I've read several discussions of passing char * in C.

stackoverflow: passing-an-array-of-strings-as-parameter-to-a-function-in-c
stackoverflow: how-does-an-array-of-pointers-to-pointers-work
stackoverflow: whats-your-favorite-programmer-ignorance-pet-peeve
drexel.edu: Character arrays

Many of them include discussions of arrays, but I want to stay away from that.

I'm writing a sample program to teach myself about the passing of char * and char ** in C. This is an exercise in passing char *, without using (pointers to) arrays. Also no concerns for execution efficiency. :-)

#include <stdlib.h>
#include <stdio.h>
#include <string.h>

void get_args_works(int, char **, char **);
void get_args_broken(int, char **, char *);
char *get_string(int, char **);

int main(int argc, char **argv)
  char *string_works;
  char *string_broken;

  get_args_works(argc, argv, &string_works);
  get_args_broken(argc, argv, string_broken);

  printf("in main string_works (%p) = %s\n",string_works,string_works);

  printf("in main string_broken (%p) = %s\n",string_broken,string_broken);

void get_args_works(int argc, char **argv, char **string)
    *string = get_string(argc, argv);
    printf("in get_args_works %p string %s\n",*string,*string);

void get_args_broken(int argc, char **argv, char *string)
  string = get_string(argc, argv);
  printf("in get_args_broken %p string %s\n",string,string);

char * get_string(int argc, char **argv)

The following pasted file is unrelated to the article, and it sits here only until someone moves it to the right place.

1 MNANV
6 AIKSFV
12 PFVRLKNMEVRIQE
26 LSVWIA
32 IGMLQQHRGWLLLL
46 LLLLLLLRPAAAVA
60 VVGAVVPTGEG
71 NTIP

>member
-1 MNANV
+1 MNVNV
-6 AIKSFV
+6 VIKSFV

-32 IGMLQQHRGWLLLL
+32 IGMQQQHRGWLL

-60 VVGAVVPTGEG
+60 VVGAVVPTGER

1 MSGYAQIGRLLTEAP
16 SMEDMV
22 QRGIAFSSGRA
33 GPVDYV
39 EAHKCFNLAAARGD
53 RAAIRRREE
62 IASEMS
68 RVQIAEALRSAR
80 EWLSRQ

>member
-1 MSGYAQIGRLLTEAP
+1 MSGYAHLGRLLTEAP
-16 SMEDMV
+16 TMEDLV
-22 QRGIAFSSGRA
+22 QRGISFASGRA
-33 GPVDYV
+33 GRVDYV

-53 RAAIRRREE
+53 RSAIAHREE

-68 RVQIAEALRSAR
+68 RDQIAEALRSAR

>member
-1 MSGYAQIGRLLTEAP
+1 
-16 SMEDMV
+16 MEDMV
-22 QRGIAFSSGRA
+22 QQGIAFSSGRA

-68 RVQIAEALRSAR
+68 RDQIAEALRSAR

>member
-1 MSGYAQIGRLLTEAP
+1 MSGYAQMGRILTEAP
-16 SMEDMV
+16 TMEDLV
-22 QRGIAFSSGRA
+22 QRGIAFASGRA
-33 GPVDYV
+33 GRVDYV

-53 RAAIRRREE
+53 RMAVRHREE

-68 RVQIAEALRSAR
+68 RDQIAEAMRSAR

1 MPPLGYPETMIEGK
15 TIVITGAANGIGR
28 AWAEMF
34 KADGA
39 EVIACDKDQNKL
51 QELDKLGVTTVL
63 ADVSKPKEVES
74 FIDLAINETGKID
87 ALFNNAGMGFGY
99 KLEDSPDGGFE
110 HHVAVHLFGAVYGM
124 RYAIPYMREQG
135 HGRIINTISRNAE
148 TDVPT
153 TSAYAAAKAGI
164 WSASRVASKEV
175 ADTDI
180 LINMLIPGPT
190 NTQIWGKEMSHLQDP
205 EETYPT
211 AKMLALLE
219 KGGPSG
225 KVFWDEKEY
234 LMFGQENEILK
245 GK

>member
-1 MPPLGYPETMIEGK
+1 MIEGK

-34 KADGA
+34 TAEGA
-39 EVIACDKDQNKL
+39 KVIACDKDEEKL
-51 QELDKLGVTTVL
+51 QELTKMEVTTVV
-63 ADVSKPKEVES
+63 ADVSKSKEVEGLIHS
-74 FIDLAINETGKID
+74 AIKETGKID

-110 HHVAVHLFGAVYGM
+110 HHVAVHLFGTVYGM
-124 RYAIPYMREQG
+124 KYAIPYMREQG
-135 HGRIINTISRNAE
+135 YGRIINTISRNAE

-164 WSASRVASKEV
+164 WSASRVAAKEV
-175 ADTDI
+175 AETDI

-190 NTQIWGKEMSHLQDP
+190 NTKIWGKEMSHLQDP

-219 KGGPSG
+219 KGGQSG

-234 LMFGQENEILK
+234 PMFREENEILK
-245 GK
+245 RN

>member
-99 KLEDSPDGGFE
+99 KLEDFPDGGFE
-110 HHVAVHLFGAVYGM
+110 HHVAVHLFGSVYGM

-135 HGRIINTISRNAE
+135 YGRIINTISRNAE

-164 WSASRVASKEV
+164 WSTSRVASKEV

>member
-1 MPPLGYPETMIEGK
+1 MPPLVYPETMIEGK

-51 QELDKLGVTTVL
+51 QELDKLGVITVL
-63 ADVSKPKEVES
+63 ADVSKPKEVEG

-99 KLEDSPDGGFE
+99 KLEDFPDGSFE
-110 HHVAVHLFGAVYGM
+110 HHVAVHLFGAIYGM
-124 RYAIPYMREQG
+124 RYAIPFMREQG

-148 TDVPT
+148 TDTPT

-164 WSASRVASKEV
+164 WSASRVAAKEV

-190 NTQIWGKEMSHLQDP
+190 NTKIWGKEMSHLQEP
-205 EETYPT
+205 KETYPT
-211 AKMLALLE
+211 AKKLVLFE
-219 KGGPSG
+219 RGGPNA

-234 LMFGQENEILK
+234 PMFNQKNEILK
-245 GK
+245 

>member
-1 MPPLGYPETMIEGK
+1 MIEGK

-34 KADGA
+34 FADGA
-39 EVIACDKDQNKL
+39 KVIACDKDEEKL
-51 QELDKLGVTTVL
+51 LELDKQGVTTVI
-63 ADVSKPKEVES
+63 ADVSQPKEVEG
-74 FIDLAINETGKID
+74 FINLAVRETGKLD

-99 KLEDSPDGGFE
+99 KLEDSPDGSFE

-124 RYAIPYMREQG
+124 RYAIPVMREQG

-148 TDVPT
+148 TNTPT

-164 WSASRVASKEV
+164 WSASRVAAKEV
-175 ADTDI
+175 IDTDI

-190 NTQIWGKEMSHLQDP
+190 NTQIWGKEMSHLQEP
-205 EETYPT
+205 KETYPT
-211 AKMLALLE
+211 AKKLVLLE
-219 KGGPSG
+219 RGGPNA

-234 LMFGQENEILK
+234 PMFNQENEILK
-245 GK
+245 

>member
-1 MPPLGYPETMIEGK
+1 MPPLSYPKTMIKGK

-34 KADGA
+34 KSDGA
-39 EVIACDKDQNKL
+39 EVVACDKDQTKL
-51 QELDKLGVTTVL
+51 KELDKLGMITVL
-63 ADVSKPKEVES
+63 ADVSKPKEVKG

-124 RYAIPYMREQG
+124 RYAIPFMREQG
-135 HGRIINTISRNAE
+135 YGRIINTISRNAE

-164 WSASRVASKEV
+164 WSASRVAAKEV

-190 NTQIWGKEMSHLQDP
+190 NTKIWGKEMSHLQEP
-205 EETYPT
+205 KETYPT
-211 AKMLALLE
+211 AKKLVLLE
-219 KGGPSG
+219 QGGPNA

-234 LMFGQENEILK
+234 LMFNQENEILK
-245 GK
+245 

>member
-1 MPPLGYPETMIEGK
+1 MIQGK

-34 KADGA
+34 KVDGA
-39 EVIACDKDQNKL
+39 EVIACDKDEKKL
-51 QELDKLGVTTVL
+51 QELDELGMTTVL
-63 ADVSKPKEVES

int i;
  char *string;
  string = malloc(40);

  // placeholder in case -s switch not found below
  strcpy(string,"-s switch not found below");

  for(i = 0; i < argc; i++)
      if(argv[i][0] == '-')
            case 's':
              // release above malloc(40) for "-s switch not found below"
              // make room for storing variable
              string = malloc(strlen(argv[++i]) + 1);
              // the argv just after -s
              strcpy (string,argv[i]);
  return string;

You can also view the same code on github

The above code is somewhat self documenting. main() declares two char * variables, and passes them as parameters to their respective get_args() functions.

Each get_args() function calls char * get_string(int, char **), using the exact same call (but different way to collect the return value).

get_string() works fine; it does a malloc() and returns the pointer back to the calling function. That code works, and each get_args() function receives the return value as I expect.

But then, when the get_args() functions return to main(), why does the dereferenced pointer value get back to main (from get_args_works(), but not the pointer's value (from get_args_broken())?

(i.e. I can see that if I dereference the pointer (&string_works) when sending as a parameter, it works. But why? Isn't char * string_broken already a pointer? Why does it need the "extra" dereference when sending as a parameter?)

I'm hoping for a winning answer that explains how you (yes, you) conceptualize sending char * as a parameter vs receiving it as the function's return value.

2 Answers 2

int get_args_broken(int argc, char **argv, char *string)